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Travel Blogs from Montemor-o-Novo
... palais ruins were a nice retreat from the afternoon sun.
After immigrating indoors from the heat later in the afternoon we went out again to see the Roman aqueduct, interestingly houses had been built in the arches, the Roman Theater and cathedral.
We prepared a vegetable and cheese dinner from items gathered from the local market and watched the sun set from the rooftop terrace whilst chatting with other travelers.
... its chilled out summer vibe!
The bus to Evora was thankfully quite comfortable with free wi-fi and new seats given the almost 5 hour trip. As it was just coming on dark when we arrived we found the hostel, met our Polish room mates and went out for dinner in the square. As we had not had anything typically Portuguese yet, I ordered bacalhau, a salted cod dish with clams and potatoes; huge but goo
I still had no idea that we had strayed out of the territory that Wanda knew well. She certainly didn't let on and just waved her hands as though she knew what she was doing. At 5pm we passed Evora, somewhere I'd crossed off our list because it was too far away - 165km if you go direct - despite it having Roman ruins, being a heritage site and being surrounded by megaliths. We love to visit standing stones and ...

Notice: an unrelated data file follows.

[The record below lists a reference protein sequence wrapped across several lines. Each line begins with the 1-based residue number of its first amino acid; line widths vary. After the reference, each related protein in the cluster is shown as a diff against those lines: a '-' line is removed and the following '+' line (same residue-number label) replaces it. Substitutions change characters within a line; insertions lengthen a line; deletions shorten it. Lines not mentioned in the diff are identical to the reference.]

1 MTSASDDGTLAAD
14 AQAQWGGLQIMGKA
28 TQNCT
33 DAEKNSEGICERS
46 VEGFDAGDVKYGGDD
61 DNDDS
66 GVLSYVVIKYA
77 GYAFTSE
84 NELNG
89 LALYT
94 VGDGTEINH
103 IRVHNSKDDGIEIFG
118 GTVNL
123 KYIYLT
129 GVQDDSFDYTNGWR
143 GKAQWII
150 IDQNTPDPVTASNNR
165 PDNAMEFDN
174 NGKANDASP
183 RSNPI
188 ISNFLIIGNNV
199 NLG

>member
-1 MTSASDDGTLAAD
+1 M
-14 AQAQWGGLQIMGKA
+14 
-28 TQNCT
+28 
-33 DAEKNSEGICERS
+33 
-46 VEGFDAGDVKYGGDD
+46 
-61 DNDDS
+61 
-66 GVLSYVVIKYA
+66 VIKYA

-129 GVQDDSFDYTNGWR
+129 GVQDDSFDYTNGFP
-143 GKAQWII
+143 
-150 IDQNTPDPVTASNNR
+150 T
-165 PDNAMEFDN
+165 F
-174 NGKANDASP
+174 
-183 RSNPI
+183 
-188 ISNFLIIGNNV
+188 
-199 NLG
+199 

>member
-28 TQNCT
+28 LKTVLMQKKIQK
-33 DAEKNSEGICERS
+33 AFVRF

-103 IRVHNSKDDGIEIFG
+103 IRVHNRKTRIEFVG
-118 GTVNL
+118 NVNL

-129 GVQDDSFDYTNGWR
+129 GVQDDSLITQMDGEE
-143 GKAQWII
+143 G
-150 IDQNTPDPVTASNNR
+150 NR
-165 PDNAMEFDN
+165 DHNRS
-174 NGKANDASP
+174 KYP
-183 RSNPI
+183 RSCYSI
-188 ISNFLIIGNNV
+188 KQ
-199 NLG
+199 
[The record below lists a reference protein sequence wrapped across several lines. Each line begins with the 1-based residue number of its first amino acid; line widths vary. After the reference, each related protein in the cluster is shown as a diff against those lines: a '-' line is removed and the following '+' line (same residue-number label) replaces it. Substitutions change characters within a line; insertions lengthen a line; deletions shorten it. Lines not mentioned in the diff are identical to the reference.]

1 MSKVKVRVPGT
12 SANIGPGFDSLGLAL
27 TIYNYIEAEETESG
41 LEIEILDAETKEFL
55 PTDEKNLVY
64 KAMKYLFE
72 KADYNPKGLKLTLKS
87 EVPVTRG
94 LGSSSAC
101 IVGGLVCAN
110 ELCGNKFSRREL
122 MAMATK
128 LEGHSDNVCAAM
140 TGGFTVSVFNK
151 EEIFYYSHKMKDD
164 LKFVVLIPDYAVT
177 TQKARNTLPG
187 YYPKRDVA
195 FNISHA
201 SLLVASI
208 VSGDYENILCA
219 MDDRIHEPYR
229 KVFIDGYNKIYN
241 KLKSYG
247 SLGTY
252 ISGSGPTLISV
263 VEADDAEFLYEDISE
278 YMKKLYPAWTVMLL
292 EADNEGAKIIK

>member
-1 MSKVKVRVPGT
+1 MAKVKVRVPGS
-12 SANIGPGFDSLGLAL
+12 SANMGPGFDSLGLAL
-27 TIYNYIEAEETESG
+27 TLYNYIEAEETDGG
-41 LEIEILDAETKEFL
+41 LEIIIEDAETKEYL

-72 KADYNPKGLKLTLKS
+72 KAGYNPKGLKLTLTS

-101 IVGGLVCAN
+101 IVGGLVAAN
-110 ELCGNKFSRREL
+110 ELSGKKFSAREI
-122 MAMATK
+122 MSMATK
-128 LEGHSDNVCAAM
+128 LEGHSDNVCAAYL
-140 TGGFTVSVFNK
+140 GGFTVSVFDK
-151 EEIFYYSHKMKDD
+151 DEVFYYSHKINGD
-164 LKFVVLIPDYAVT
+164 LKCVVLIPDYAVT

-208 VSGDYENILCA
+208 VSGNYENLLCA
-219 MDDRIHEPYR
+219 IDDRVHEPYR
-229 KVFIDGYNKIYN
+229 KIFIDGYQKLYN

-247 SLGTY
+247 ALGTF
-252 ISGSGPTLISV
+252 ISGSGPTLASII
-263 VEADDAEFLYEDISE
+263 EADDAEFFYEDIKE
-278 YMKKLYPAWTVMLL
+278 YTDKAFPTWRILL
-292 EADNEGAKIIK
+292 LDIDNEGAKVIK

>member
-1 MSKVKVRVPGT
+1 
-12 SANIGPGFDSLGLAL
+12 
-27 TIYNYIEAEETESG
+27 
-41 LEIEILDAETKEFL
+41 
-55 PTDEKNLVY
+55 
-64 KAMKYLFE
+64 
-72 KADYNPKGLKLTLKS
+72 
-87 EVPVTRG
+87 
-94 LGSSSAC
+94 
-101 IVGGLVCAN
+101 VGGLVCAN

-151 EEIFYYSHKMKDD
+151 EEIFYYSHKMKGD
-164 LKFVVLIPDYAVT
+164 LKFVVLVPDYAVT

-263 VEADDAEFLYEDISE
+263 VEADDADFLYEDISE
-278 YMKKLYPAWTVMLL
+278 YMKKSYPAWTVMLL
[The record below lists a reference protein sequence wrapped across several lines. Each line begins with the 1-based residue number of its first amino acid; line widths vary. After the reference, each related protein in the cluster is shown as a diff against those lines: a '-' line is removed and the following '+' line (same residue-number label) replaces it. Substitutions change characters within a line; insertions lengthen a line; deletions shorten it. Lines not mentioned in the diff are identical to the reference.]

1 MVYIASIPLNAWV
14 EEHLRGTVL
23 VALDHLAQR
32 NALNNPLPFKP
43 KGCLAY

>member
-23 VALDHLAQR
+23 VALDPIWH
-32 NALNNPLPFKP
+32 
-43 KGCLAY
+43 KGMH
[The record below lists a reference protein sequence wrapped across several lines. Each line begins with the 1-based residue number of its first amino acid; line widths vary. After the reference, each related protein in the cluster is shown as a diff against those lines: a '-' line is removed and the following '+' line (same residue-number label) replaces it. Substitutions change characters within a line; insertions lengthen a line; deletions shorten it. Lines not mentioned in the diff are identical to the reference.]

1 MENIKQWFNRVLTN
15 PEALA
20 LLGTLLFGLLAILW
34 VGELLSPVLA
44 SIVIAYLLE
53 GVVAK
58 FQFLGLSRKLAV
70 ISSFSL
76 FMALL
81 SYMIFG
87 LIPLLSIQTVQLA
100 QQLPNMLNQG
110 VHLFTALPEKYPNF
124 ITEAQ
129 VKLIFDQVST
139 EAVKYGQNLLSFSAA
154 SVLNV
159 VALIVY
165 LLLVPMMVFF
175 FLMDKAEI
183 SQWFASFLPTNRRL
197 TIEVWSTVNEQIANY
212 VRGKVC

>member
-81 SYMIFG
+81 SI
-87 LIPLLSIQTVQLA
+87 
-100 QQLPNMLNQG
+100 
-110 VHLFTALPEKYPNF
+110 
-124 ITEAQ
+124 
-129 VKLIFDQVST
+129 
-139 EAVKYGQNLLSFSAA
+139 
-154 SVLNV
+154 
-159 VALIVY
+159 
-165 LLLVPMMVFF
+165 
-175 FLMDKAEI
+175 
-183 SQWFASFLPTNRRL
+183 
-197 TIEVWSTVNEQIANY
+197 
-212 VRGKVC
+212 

... map, when she had to ask directions to a little church inside a castle wall at Viana do Alentejo.
The church and its surroundings had some charm and we wandered round it, glad to be out of the car for a bit. I was however getting architecture fatigue by this point. The turrets were an early Portuguese style from the 11th Century or something. They were the conical shape that you see in fairy-tales.
Within half an hour we were back in the car.
... and has never been repaired.
The heat of the day was intense as we walked, very slowly, towards the bridge. Eventually, we got to a chain-link fence at the poor end of town and Wanda pointed out across the valley at a pile of rocks in the distance, indistinguishable from the landscape around them. This was The Bridge we had come to see. I'm sorry to say, I didn't even photograph it. There really was nothing to see.